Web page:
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Tuesday 8 January 2019

Send encrypted secrets from the command-line: Fluidkeys v0.3

Today we proudly announce Fluidkeys 0.3 😄

With Fluidkeys v0.3 you can send passwords, keys, tokens and personal data to team-mates using end-to-end encryption.

Terminal showing sending a secret token to a team-mate

If you’re keen to get started, head to download.fluidkeys.com

Sharing passwords, tokens, credentials and keys

From listening to engineering teams, we heard a number of different types of sensitive information with similar characteristics:

These are small bits of text, fairly short lived, with a potentially high impact if breached (like a $50,000 Amazon bill)

How to quickly share throwaway secrets?

You’ve got stuff to do, you need to get this thing sent, what are you going to do?

The easy route is to throw it into Slack and hope they aren’t next week’s big data breach.

Maybe you could use a messaging app like WhatsApp or Signal. But that requires you know your team-mate’s number, which isn’t the norm for many teams. And WhatsApp is determined to back itself up to Google Drive, so it’ll probably end up there too.

You could use GPG, but can you remember the command? And do you have the other person’s public key? And are you confident that they’ll copy-paste the funny text correctly on their end?

$ gpg --armor --recipient paul@fluidkeys.com --encrypt


You could put it in your shared password manager, but it’s a bit overkill since you only need to send it once, and sometimes you see a delay on shared items showing up.

Send encrypted secrets from the command-line

With Fluidkeys you can send PGP-encrypted secrets directly from the command-line using your team-mate’s email address.

$ fk secret send paul@fluidkeys.com

Fluidkeys fetches verified public keys automatically

When you install and set up Fluidkeys, you’re asked for your email address. Once you’ve verified it, others can send you secrets. You don’t need to manually exchange public keys.

Fluidkeys automatically fetches keys based on the verified email address and encrypts the secret to the key.

$ fk secret send paul@fluidkeys.com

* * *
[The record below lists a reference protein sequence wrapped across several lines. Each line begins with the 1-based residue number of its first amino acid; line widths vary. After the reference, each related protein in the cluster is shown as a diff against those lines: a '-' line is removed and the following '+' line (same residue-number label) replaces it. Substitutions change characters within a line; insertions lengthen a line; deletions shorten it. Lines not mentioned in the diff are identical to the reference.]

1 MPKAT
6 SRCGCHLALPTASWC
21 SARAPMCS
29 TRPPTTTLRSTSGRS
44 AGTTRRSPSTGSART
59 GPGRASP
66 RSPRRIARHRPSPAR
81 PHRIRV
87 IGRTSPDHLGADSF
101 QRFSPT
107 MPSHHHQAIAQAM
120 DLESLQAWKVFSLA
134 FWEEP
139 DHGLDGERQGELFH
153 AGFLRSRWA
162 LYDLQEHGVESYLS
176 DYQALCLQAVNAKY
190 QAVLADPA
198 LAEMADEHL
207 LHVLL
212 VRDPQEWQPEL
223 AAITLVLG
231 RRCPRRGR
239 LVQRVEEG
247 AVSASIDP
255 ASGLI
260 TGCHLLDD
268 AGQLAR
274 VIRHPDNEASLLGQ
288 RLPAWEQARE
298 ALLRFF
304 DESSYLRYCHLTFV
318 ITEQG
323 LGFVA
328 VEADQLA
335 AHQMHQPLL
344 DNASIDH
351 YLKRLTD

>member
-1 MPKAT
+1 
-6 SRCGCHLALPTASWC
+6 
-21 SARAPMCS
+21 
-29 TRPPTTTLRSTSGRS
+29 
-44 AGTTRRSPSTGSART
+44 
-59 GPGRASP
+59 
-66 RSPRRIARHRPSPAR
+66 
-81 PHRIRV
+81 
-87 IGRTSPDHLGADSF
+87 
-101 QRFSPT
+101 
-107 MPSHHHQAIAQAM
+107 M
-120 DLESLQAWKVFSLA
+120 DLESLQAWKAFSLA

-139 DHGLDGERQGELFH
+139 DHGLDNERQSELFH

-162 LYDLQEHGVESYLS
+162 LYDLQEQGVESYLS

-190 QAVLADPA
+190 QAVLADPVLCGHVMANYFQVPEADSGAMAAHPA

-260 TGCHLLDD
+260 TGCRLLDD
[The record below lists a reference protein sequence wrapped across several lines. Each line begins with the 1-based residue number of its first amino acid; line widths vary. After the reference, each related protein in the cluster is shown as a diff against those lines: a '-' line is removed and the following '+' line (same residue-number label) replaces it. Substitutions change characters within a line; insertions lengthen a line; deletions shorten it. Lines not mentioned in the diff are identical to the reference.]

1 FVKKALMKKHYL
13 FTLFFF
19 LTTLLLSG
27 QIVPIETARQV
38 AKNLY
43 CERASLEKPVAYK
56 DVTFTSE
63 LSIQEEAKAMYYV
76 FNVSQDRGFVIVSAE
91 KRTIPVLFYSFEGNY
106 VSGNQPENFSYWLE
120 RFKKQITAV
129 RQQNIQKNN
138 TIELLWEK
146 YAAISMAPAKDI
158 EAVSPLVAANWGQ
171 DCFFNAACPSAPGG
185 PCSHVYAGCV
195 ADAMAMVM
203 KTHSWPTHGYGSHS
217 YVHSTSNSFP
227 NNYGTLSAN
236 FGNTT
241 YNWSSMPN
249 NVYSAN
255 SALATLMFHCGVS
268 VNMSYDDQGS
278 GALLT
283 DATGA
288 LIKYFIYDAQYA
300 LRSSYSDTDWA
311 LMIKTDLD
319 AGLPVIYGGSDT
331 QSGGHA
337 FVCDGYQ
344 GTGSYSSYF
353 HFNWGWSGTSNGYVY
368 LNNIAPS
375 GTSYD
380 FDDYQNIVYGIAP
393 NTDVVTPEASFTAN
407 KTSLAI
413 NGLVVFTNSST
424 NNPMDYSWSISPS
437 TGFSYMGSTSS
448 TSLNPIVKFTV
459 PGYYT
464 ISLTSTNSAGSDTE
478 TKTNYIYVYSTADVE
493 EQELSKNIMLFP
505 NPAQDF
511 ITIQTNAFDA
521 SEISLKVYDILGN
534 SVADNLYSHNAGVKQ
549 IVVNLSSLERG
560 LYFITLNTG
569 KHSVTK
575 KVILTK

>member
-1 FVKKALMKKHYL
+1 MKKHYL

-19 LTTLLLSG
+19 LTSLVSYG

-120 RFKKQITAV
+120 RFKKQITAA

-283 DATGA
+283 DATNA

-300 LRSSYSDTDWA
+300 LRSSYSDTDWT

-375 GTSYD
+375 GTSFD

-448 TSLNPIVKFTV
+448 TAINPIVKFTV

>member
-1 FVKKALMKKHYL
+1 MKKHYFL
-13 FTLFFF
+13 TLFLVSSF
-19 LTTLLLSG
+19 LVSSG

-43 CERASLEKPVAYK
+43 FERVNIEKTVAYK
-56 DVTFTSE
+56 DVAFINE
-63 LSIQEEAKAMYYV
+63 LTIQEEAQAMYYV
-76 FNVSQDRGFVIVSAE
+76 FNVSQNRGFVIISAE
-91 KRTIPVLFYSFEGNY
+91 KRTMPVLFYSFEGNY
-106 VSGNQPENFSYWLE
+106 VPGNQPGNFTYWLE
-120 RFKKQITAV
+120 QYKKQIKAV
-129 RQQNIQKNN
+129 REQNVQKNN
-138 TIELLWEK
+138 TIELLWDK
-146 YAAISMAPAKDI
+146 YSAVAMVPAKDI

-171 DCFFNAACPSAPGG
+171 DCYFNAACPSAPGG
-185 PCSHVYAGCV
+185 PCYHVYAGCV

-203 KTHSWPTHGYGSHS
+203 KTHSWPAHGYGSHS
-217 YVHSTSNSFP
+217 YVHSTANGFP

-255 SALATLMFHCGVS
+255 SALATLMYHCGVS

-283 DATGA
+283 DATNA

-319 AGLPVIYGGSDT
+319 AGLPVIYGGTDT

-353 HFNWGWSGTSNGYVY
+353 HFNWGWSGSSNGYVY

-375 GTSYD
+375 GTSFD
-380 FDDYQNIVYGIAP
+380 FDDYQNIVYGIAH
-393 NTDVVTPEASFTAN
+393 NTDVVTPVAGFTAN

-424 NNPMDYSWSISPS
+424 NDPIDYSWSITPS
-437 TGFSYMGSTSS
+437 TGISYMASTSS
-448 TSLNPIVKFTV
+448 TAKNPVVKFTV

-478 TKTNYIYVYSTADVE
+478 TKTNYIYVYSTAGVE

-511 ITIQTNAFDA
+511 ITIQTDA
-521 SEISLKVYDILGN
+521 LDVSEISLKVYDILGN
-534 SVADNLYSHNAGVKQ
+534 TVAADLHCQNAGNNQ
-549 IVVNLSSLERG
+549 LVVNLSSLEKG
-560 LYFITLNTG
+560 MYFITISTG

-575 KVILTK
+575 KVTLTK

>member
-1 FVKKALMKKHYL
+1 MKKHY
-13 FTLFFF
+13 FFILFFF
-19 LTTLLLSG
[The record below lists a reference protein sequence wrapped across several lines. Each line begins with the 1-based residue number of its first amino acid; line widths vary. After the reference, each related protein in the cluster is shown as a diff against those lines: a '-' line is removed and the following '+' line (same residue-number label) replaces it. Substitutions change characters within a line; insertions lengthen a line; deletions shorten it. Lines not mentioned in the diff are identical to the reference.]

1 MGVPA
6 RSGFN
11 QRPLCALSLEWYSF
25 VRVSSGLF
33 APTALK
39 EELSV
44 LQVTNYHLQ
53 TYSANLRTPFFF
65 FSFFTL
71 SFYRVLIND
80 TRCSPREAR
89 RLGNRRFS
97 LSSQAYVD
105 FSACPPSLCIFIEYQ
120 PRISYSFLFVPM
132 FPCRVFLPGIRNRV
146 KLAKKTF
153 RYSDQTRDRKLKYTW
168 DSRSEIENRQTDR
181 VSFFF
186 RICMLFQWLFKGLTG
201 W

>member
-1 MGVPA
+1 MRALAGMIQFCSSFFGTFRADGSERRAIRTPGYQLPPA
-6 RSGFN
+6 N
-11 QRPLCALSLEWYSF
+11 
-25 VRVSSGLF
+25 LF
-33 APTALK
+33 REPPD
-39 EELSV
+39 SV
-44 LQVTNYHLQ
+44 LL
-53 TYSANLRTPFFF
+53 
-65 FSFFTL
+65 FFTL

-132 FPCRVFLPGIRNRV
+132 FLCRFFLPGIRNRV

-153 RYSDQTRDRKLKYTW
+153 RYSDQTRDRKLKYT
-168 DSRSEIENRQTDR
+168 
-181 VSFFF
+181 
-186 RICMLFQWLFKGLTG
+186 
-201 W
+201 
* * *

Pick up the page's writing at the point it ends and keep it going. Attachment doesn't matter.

▸   Found public key for paul@paulfurley.com

We use our own server to store public keys and transmit encrypted secrets.

Install and set up Fluidkeys in 2 minutes

We’ve heard from a number of teams that it’s time consuming to set up new starters with PGP and we’ve worked hard on this.

It takes around 2 minutes for new users to install Fluidkeys, generate a PGP key, verify your email and start sending and receiving encrypted secrets.

Take the two-minute challenge

Things to be aware of

Fluidkeys stores your keys in gpg

Beware that Fluidkeys doesn’t implement its own storage of keys: it stores them in gpg. If you delete a key from gpg, there’s no copy in Fluidkeys. We don’t modify the GNUPGHOME directory: we push and pull straight from your default gpg2 installation.

This is helpful if you use your keys for anything else like signing commits with git or encrypted email with Thunderbird.

Those applications will use keys made by Fluidkeys, and Fluidkeys will keep them updated.

Fluidkeys stores your key’s password in your system keychain

In order to be able to rotate your key automatically, Fluidkeys stores the password to your private key in your system keychain. You can see these by searching for “Fluidkeys”.

Fluidkeys doesn’t upload to the public keyserver network

We chose not to use the public keyserver network until it supports deleting keys and cryptographic validation.

If you do want to upload to the public keyservers, make sure you automate it. Because Fluidkeys automatically rotates your encryption subkey every month, your key will quickly become out of sync with the keyservers. You could add cron task to upload your key regularly:

Edit your crontab by running crontab -e and add this line:

@daily gpg --keyserver pool.sks-keyservers.net --send-key <email address>

Download Fluidkeys v0.3

On to business: head on over to download.fluidkeys.com to get started.

$ fk --help
Fluidkeys 0.3.0

Configuration file: /home/paul/.config/fluidkeys/config.toml

    fk setup
    fk setup <email>
    fk secret send <recipient-email-address>
    fk secret receive
    fk key create
    fk key from-gpg
    fk key list
    fk key maintain [--dry-run]
    fk key maintain automatic [--cron-output]
    fk key upload

    -h --help         Show this screen
       --dry-run      Don't change anything: only output what would happen
       --cron-output  Only print output on errors

What do you think?

Please have a go and let us know how you get on!

We’re excited to hear from you :)

— Paul & Ian

Email hello@fluidkeys.com

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